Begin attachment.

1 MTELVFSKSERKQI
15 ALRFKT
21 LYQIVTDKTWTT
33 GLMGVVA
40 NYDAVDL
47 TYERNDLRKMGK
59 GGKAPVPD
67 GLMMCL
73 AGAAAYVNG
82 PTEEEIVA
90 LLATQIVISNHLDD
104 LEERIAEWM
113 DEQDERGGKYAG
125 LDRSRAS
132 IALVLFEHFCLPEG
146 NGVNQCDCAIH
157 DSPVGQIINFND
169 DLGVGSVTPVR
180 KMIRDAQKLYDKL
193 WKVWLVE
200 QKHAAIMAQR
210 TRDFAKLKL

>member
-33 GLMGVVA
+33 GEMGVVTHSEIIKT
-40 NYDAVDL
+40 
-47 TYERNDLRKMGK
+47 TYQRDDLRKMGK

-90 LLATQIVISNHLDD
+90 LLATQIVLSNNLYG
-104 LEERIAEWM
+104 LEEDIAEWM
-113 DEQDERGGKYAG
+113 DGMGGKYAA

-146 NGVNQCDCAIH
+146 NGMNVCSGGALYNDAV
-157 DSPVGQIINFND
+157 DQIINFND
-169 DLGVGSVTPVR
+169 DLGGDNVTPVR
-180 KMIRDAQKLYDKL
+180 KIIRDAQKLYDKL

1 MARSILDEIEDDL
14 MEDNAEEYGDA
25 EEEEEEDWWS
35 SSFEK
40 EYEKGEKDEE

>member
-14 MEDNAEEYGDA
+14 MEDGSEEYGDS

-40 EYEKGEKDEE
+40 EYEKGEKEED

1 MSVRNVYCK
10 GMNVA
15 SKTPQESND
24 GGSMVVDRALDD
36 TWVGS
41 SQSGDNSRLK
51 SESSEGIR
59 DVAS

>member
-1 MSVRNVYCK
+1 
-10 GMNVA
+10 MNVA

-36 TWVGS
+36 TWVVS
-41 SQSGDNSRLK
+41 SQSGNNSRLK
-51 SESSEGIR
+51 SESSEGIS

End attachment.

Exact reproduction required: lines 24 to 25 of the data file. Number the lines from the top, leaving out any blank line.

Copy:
-33 GLMGVVA
+33 GEMGVVTHSEIIKT